8. It was overturned in the High Court because the area covered by the bylaw was deemed too large, and a new bylaw could be drafted that centred upon just the CBD and playgrounds, etc.

9. The incoming mayor and council in 2010 decided not to implement a new bylaw doing such — it was as much an ideological decision because the bylaw still had strong public support. I retired as mayor in 2010.

Overall, the ban was effective in reducing gang visibility, reducing inter-gang incidents and reducing gang membership.

Michael Laws


Broken but beautiful

I am writing this after a prolonged stay at Dunedin Hospital, December 18-February 16, a period of 60 days. I wish to publicly thank all the staff who cared for me during that period.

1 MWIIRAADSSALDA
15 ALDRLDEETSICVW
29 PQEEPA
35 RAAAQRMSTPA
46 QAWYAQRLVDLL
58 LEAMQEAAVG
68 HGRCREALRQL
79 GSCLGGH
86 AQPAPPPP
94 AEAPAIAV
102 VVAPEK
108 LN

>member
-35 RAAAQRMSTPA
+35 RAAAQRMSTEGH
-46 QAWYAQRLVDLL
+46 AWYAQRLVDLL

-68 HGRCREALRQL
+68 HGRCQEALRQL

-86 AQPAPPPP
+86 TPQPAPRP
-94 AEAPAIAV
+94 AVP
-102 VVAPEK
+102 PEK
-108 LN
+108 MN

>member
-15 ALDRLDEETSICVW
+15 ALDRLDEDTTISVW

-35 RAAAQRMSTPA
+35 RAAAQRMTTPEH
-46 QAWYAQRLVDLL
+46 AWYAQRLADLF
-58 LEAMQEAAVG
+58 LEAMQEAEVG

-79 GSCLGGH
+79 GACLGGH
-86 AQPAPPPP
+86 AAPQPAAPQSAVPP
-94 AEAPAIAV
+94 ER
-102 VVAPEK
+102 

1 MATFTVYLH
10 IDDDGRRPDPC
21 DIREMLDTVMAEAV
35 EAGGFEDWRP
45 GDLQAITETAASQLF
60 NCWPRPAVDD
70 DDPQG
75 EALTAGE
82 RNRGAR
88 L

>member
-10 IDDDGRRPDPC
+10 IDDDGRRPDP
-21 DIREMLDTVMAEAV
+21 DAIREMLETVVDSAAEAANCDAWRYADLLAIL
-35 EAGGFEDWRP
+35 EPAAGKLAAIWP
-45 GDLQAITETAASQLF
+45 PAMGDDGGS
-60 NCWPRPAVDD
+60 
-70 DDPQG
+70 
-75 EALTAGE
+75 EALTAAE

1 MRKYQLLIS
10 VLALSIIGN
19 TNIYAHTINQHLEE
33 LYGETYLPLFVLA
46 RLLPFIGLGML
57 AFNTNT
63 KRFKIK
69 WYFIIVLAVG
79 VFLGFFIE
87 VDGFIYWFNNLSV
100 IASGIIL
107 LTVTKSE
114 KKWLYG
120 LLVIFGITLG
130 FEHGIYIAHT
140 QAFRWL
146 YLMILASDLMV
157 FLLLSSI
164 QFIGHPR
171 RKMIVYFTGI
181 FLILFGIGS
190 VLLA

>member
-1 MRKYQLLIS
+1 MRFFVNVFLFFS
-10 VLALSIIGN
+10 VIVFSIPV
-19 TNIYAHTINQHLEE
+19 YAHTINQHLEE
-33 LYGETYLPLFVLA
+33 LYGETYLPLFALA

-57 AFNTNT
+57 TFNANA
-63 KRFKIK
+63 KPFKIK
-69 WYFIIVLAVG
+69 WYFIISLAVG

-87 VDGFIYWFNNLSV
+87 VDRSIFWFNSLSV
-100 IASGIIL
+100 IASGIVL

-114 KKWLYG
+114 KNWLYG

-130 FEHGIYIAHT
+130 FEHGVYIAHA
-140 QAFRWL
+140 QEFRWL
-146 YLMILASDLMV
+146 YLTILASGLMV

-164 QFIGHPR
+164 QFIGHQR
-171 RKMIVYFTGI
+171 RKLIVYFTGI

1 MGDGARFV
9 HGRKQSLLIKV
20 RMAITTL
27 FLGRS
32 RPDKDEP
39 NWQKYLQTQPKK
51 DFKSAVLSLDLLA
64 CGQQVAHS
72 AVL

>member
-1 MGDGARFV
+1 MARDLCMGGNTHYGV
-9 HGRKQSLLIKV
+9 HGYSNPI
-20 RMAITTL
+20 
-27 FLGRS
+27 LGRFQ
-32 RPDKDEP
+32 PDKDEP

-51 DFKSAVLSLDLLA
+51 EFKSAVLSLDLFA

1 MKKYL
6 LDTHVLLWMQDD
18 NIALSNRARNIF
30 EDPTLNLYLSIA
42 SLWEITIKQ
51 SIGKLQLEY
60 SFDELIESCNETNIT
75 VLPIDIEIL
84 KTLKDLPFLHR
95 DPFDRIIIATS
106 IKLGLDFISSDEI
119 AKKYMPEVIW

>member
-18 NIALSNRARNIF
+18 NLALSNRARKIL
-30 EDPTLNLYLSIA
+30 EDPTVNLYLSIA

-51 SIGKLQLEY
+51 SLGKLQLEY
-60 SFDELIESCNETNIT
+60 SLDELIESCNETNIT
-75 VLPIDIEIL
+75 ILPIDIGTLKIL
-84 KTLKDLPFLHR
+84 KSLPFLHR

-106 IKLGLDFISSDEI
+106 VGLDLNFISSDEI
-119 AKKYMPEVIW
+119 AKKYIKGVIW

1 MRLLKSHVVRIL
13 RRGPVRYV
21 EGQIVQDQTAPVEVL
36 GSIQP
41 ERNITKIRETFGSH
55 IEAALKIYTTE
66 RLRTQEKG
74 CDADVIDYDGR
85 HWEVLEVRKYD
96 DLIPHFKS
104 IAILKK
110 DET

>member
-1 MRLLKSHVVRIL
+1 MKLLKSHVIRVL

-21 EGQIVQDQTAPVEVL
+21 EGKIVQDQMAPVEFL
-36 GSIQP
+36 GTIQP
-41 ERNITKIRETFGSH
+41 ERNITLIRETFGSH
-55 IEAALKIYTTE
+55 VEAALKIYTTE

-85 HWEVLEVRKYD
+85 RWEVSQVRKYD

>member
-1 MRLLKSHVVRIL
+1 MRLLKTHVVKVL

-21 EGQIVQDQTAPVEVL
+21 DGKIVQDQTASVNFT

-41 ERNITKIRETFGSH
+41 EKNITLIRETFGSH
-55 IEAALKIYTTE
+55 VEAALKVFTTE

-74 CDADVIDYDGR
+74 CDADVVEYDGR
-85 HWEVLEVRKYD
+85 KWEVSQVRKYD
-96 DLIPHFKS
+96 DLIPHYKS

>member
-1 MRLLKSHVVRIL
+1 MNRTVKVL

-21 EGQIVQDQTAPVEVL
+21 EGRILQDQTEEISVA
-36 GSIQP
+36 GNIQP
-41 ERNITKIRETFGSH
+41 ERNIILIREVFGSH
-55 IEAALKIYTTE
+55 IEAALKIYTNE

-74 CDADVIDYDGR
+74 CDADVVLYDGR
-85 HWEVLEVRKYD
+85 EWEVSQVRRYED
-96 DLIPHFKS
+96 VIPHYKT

We hear so much about how our health system is failing and broken, but the people who work within that system are some of the most kindhearted, dedicated and generous people you could ever meet in society. I wish to express my personal thanks to the surgeons, consultants, registrars, house doctors, radiology staff and especially the nurses that assisted in my care and recovery. A special mention of thanks to the staff of the intensive care unit and the doctors and nurses on ward 4A.

Even if the system is broken, we have to appreciate the special people who work within it.

Gary Mason


An attempt to avoid courting controversy

I have no particular wish to court controversy; however, some opinions are so embedded as to demand significant disentangling. The initial impetus to this correspondence was Russell Garbutt’s observation that nobody was forcing Māori to smoke. The greater issue for Garbutt is that he overlooks the relevant history.